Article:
Did You Know?

The Inga Falls on the Congo River is one of the largest waterfalls in the world. It powers the Inga Dams, which supplies power to several cities.

  1. Parana River

Location: Argentina, Brazil, Paraguay
Length: 1,070 km (665 mi)
Mouth: River Plate at the Atlantic Ocean
Average Discharge:  17,290 m3/s (610,600 cu ft/s)

Parana River
Source: Argenz [CC BY-A 4.0] via Wikimedia Commons

The Parana is an important part of the economy of the nations it travels through on its way to the Atlantic. It is used as transportation for the people of Argentina and Paraguay as well as a means of moving goods back and forth. It also supplies hydroelectric power for several cities in Argentina and Paraguay thanks to two dams, the Itaipu and the Yacyretá. Many living in villages along the Parana rely on the fishing industry for jobs and sustenance.

Did You Know?

It Itaipu Dam is the second largest dam in the world. It supplies power to Brazil’s two largest cities and is one of the seven wonders of the modern world.

  1. Ob River

Location: Siberia, Russia
Length: 3,650 km (2,268 mi)
Mouth: Gulf of Ob
Average Discharge:  12,475 m3/s (440,550 cu ft/s)

Ob River
Source: Andrew Kudrin via Wikimedia Commons

The Ob gets its name from the indigenous Siberians who populated the area where the river starts. It flows south towards the Atlantic Ocean. However, the river terminates in the Kara Sea via the Gulf of Ob. The river flows past the third largest city in Russia, Novosibirsk. Part of the stretch of the OB in Siberia is frozen for several months during the year. In the more climate regions, the river is a source of food, irrigation for crops and power due to multiple dams. Given that some parts of the river are not suitable for transportation, it is little used for that purpose currently.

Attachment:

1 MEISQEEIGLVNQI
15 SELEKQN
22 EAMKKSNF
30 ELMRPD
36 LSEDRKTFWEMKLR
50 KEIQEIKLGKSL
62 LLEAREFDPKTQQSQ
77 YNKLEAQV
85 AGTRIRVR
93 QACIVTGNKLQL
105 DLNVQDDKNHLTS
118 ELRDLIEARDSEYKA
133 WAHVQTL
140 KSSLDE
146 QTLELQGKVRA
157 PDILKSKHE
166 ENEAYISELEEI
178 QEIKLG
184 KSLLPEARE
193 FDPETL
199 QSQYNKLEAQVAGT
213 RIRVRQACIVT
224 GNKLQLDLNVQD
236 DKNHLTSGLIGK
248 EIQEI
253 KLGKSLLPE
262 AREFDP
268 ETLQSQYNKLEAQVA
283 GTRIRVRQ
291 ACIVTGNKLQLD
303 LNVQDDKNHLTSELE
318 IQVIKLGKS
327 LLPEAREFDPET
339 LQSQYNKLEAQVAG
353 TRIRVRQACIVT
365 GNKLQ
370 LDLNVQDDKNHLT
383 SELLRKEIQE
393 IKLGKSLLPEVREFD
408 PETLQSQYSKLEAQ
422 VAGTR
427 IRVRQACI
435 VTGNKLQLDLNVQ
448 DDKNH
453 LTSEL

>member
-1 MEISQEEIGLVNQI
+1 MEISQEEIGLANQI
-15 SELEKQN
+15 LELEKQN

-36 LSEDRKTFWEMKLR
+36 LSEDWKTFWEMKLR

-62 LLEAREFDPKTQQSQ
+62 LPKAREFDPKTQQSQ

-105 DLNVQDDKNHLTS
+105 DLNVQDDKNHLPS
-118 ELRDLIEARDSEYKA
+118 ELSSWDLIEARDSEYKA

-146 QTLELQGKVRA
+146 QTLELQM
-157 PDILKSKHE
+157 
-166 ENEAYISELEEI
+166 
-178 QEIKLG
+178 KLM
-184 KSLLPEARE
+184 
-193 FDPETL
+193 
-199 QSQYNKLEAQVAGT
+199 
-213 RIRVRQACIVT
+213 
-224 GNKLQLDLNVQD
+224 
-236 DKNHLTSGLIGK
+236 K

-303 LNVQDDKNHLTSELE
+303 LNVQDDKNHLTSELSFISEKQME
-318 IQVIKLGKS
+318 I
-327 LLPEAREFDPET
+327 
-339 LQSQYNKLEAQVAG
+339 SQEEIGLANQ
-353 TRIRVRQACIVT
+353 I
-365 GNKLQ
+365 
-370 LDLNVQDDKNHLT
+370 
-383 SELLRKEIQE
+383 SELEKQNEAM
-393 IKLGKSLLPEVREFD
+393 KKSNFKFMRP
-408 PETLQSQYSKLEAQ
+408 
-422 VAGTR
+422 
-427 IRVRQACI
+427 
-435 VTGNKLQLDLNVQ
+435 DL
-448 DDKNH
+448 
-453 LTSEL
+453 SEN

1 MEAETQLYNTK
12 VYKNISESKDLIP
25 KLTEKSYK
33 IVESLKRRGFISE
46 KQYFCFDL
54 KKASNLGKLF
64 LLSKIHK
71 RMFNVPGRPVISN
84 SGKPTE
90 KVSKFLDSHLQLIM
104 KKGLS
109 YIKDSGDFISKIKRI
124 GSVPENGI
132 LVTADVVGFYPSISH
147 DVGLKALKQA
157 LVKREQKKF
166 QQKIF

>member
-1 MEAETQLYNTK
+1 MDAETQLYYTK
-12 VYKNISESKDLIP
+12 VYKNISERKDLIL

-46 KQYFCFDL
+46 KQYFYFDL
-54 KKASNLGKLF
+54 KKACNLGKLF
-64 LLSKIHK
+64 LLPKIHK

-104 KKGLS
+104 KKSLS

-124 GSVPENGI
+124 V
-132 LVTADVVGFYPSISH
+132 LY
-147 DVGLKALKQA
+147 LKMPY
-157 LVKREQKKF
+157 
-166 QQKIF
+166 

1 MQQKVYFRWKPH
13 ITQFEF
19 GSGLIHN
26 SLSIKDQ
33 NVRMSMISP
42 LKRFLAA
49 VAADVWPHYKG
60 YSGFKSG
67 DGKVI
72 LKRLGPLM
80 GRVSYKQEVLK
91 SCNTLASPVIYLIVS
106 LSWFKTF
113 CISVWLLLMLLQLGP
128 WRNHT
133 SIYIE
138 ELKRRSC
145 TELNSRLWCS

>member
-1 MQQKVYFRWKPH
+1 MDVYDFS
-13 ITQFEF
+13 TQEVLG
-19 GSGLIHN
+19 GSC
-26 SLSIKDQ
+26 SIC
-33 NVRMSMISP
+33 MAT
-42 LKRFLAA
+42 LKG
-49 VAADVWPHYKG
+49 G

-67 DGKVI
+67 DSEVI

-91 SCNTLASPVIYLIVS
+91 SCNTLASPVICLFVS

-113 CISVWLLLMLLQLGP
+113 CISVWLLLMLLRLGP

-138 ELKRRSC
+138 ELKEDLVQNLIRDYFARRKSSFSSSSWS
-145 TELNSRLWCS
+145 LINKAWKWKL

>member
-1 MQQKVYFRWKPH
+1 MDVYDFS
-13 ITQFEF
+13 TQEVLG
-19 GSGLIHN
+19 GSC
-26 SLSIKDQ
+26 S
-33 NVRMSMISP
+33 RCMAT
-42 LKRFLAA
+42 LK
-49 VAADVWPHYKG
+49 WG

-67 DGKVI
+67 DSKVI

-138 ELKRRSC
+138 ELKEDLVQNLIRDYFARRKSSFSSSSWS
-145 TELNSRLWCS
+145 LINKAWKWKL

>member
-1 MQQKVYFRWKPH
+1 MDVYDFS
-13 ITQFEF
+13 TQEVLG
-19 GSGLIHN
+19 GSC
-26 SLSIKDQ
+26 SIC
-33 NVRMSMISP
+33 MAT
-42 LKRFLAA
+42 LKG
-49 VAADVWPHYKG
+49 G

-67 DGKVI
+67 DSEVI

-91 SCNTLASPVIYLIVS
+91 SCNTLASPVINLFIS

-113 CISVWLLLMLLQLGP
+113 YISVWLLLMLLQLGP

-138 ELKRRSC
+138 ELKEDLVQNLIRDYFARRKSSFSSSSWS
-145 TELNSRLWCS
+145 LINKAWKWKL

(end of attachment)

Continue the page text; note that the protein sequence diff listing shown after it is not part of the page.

Did You Know?

The Mayak nuclear plant dumped 100 tons of radioactive waste into the Ob River in 1957, which the Soviet government kept secret for 30 years.

  1. Yellow River

Location: China
Length: 5,464 km (3,395 mi)
Mouth: Bohai Sea
Average Discharge:  2,571 m3/s (90,794 cu ft/s)

Yellow River
Source: Wikimedia Commons

The Huang He River, as it is known in China, passes through 30 cities and nine provinces in the country. The basin of the river, the Bayan Har Mountains in the Tibetian region, is both the beginning of the river and Chinese culture. As important as the river is to the nation and its history, it has also been a serious problem. The river is prone to flooding for several reasons, and when it does, the results can be catastrophic. One of the largest ever death tolls from a single natural disaster happened due to the flooding of the Huang He.